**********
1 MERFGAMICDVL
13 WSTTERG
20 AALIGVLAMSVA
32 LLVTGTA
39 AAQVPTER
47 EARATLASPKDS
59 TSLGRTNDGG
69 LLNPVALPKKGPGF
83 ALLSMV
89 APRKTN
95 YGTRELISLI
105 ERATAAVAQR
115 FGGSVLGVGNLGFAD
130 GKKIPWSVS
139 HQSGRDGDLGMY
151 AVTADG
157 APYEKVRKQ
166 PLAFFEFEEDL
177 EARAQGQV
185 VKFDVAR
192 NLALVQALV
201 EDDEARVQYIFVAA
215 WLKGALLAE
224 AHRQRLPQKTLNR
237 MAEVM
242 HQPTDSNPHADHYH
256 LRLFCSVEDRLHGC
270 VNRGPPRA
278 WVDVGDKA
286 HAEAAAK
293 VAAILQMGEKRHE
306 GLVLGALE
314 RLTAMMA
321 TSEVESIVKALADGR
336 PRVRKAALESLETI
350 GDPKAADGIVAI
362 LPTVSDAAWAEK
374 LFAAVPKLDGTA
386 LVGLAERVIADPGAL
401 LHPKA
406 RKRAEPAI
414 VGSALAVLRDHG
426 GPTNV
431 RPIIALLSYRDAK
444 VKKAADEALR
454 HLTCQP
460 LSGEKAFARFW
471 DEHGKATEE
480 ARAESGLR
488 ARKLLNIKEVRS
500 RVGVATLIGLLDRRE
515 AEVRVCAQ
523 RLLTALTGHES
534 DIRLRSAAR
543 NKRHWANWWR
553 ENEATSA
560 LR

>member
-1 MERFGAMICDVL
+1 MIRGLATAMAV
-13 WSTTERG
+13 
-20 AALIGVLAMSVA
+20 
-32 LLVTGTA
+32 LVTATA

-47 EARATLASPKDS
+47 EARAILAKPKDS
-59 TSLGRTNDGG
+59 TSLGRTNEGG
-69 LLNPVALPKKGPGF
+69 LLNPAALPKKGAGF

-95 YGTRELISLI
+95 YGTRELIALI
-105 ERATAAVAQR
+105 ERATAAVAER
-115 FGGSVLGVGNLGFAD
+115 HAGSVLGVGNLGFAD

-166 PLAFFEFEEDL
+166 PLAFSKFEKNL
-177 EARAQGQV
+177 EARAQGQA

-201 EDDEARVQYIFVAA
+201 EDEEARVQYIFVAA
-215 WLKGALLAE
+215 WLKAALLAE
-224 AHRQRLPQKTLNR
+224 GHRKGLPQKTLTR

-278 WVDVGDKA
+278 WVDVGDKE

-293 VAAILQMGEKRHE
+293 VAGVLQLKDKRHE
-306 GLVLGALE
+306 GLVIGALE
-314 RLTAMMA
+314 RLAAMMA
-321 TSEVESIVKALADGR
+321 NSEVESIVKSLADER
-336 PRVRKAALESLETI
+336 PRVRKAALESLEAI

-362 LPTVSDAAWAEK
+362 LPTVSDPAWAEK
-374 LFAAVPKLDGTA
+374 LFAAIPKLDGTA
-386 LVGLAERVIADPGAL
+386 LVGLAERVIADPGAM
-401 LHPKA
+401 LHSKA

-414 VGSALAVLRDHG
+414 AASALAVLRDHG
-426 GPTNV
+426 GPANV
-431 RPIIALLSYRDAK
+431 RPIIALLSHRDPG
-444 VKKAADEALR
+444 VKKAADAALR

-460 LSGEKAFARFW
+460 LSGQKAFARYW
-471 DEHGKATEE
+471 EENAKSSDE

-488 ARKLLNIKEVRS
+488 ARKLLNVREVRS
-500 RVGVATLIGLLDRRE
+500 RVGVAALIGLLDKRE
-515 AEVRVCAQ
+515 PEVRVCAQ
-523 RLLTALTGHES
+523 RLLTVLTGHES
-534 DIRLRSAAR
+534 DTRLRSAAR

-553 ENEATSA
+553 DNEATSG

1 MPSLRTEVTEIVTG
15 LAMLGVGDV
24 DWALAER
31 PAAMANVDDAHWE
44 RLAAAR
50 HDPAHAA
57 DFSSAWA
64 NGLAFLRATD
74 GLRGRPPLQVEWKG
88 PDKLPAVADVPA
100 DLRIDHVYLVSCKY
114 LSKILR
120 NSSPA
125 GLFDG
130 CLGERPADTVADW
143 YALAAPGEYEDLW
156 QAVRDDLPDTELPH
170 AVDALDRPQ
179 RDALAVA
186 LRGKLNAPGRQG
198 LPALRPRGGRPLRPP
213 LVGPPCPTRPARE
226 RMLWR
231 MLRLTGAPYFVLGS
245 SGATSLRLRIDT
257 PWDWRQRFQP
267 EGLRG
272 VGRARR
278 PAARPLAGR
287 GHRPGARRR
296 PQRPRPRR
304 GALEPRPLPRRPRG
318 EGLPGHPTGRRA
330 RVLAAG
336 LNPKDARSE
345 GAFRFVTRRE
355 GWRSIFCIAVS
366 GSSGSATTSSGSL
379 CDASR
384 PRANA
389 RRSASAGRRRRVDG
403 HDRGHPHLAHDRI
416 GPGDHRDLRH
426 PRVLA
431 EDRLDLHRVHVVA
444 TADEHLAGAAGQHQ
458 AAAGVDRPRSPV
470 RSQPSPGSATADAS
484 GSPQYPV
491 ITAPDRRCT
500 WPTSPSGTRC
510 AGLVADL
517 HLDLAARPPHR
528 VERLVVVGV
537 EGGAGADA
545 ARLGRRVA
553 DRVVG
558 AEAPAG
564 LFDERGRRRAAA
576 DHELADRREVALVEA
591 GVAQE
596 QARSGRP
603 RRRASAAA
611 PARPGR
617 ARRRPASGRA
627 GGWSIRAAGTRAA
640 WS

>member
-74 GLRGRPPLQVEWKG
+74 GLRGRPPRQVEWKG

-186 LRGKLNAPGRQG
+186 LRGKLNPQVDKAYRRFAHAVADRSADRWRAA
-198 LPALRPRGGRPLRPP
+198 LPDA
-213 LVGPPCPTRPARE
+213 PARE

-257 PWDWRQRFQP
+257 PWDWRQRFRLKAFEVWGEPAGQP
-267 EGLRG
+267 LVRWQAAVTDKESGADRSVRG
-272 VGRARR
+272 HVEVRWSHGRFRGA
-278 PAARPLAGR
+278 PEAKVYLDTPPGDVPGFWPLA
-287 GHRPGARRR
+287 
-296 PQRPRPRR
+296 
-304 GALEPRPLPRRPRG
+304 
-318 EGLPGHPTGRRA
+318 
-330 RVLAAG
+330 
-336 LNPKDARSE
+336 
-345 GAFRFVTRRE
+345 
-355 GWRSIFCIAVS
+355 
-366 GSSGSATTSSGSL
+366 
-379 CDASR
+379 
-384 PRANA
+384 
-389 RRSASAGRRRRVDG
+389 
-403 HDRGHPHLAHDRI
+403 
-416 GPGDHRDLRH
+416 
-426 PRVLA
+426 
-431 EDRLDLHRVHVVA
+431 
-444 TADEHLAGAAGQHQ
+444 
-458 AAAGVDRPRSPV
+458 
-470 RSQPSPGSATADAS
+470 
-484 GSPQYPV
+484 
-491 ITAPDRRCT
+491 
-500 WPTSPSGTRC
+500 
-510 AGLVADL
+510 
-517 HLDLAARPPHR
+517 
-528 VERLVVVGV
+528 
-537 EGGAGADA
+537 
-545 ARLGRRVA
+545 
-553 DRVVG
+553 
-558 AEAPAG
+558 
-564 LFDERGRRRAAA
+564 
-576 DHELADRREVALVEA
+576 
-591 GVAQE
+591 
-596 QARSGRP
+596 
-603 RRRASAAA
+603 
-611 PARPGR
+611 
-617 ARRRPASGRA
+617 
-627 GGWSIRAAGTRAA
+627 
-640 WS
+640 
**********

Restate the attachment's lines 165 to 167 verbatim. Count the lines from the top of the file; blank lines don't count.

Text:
318 EGLPGHPTGRRA
330 RVLAAG
336 LNPKDARSE